We are looking to fill a massive gap. Most SMEs are local, small companies who are not yet connected to a broad network. Being a new company on your own can be tricky if you want to test your technology or launch a new product in the market. Some companies don’t even realize or even consider themselves an SME. One difficult aspect with robotics in healthcare is not receiving input from end-users, for example the patients or surgeons, as I mentioned earlier. We can help increase connectivity within the network and they’ll have access to education and business aspects at their disposal.
It’s also easy to go to another location and test your innovation once you are part of our network and portal. Every institution has a point of contact and they’ll be connected. For example, if you have a problem and cannot easily test within your own country, or you do not have the lab facilities, you can travel to another country in our network that has the facilities required. For SMEs, it is extremely important to build on trust, which is why they can get advice from beginning to end in our application domains. In a sense, it’s ensuring people have the right business match.
Before the calls we had people who visited for regional info days and toured the labs. People really have to walk through the lab to get a feel for the opportunities and possibilities. There are limitless possibilities in robotics, it’s important to create an atmosphere for technology transfer and see what is actually happening in the labs then discuss possibilities with other SMEs who are already part of the network. But as we’ve discussed earlier, we are still at the early stages of HERO so it can be challenging attracting new SMEs in a wide way. In order to have successful technology transfer to another field it’s so important that people see what’s going on and what is possible.
It’s important for SMEs to think out of the box — we really want to inspire them!
So bottom line: the one-stop shop approach is so people will have security if they create an idea but aren’t sure what to do next. This is important. Unlike in certain areas, healthcare robotics must take ethical protocols into consideration because of the close proximity working with people.
Yes, that’s something we need to do moving forward. It’s about building partnerships, it’s about building trust. Compatibility is key. There’s fear introducing robotics within a hospital and ethical considerations must be present in all steps. It is important to take the actual needs into account and involve the right parties. Again, going back to technology transfer ideas, perhaps you can take inspection robotics and there’s a natural synergy to discuss how tiny nanoscale sized robotics can also enter the body through blood vessels, or in capsule form.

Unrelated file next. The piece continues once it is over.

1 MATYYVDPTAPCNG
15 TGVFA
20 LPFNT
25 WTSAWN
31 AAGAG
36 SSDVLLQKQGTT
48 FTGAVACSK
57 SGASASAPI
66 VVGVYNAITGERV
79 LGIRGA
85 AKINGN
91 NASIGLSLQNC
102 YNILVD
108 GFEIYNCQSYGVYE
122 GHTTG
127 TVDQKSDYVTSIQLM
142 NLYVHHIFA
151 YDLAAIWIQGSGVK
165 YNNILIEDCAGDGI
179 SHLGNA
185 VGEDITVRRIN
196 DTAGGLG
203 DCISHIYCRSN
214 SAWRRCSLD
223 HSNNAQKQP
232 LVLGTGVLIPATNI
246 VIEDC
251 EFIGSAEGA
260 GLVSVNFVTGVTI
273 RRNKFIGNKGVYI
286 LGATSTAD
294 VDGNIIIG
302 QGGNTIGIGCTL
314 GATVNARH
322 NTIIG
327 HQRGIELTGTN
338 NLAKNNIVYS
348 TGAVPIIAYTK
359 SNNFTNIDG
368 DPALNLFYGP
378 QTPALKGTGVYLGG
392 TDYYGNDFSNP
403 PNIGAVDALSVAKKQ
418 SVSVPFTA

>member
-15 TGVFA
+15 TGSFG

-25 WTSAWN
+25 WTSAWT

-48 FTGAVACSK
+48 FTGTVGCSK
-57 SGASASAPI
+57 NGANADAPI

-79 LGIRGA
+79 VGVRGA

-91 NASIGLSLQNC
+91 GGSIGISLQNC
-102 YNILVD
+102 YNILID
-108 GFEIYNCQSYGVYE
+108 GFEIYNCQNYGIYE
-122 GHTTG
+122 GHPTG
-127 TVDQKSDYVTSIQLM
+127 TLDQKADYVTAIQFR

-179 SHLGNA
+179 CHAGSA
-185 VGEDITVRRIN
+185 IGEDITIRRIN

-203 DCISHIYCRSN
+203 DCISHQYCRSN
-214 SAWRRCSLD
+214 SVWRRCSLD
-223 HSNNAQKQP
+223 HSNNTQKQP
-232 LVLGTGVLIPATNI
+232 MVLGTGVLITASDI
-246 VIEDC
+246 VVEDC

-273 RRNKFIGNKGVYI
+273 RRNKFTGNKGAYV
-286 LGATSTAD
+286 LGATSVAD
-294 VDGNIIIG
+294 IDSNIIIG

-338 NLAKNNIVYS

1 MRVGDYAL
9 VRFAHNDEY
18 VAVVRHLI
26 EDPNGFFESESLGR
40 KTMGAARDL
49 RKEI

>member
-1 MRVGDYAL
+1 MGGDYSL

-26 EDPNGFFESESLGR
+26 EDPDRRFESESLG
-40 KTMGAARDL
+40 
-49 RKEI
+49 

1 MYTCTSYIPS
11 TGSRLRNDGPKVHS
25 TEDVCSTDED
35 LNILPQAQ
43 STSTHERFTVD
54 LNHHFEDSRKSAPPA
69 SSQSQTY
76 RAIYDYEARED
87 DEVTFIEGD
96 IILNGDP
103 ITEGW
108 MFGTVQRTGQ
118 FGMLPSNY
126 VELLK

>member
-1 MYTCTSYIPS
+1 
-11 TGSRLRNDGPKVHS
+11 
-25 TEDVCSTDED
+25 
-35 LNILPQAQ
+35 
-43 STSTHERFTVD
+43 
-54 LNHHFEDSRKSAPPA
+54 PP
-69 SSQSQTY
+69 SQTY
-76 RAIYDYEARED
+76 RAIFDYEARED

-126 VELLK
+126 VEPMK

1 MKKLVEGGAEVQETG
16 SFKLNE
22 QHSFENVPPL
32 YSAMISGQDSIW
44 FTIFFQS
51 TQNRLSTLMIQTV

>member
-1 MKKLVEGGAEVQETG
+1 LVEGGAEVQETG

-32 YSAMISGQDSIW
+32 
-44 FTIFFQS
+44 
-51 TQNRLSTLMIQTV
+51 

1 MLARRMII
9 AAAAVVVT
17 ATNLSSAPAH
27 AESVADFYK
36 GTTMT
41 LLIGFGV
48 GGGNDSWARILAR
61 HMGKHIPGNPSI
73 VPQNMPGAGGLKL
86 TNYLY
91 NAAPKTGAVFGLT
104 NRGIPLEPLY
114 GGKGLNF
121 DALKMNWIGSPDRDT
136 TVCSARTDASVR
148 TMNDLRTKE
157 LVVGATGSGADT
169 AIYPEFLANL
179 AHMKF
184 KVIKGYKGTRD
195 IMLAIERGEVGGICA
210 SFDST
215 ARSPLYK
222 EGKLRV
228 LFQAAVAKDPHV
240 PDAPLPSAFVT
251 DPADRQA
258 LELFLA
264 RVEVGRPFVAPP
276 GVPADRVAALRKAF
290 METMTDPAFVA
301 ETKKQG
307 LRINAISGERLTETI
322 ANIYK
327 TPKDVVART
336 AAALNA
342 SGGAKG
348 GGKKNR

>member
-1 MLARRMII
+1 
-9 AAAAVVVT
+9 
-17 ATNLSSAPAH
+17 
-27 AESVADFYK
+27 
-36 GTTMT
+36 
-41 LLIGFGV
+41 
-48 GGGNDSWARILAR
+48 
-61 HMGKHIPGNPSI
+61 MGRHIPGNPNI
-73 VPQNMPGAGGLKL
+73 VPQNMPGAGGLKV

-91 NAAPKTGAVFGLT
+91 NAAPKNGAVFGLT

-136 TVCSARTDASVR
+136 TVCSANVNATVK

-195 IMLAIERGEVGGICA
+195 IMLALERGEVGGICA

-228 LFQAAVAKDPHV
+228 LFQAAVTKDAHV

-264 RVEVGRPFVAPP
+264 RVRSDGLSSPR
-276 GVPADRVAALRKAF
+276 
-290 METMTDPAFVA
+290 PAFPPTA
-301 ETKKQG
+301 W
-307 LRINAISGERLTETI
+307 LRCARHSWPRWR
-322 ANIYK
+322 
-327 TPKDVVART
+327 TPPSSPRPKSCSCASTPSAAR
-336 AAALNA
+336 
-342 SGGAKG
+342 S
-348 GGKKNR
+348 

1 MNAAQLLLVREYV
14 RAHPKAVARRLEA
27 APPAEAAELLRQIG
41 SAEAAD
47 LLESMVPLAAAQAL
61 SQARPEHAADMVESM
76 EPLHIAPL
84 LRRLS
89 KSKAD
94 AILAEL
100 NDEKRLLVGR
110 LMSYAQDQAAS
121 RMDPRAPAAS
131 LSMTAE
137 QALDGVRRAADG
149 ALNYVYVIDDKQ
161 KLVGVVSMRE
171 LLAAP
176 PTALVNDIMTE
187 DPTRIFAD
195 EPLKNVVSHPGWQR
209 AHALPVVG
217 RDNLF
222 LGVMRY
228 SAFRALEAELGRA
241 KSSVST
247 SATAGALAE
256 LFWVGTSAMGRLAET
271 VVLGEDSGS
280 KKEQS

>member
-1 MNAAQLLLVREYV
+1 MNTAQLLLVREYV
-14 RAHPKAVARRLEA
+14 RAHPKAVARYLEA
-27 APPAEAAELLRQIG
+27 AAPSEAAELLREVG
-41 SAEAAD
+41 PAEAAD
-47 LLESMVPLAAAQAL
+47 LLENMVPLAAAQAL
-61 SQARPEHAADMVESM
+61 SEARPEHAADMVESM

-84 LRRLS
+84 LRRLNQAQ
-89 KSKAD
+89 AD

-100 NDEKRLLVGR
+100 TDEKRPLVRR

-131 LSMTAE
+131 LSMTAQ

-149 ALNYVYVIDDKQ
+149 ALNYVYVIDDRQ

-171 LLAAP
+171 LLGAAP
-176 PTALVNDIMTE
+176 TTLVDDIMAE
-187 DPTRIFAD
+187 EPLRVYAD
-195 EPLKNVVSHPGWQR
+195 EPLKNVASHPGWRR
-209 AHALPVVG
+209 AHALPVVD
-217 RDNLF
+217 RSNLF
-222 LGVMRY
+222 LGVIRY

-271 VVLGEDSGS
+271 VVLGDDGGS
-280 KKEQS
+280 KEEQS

We are offering a smart, intelligent way to build something collaborative. It’s a grassroots effort we are building from the ground up. That way anyone who works in health care and robotics, be it, medical professionals, subject matter experts, or university students are also welcome to contribute and be part of this important conversation.
Part of what also makes this effort particularly interesting is that we do not know how many SMEs there are in each region and country. So, do connect to our network!
Anything else you think SMEs should be aware of?
SMEs should be aware of the complexity in healthcare. There are many steps along the innovation way: from their initial ideas to the market. Considerations such as obtaining intellectual property, business English language services, health technology assessment, attracting investors, and so forth. It’s important for people to have the right connections as they move forward and create their own innovations. That’s quite a difficult task. A major benefit with increasing robotics technology is, of course, that it can help decrease costs. But the whole innovation process takes quite a lot of time. So there are real challenges here.
On our side, there’s a challenge in building a sustainable platform. We are putting a lot of time and effort into providing services. We want it to grow and expand over time, like with AI, perhaps with more technology support/intervention in the hospital and with homecare personal assistance outside the hospitals, there are challenges for implementing this in the future. But what’s important now is to have a sustainable platform that can be used now and after four years it stays for the future.
I like you’re building long-term. Sustainable is a buzzword we hear more than ever, but it’s important when it comes to projects. Instead of creating one-off projects, there’s an opportunity to continue growing it each year into something useful and self-sustaining.
Yes, and that’s also true of the whole innovation chain as well. It’s like looking at a puzzle in pieces. You don’t know where the strengths are and how these pieces connect. But once you’re able to begin connecting these partnerships and alignments, by continuing to build a sustainable platform within Europe, we are able to see the bigger picture come together.
To that end, we’ll be able to build a whole innovative, collaborative healthcare robotics network throughout Europe.
DIH HERO website: https://dih-hero.eu/
European Commission, DIH HERO: https://cordis.europa.eu/project/id/825003
DIH-HERO Open Calls: https://dih-hero.eu/calls/
This work has received funding from the European Union’s Horizon 2020 Programme under the RODIN project, grant agreement n° 825263.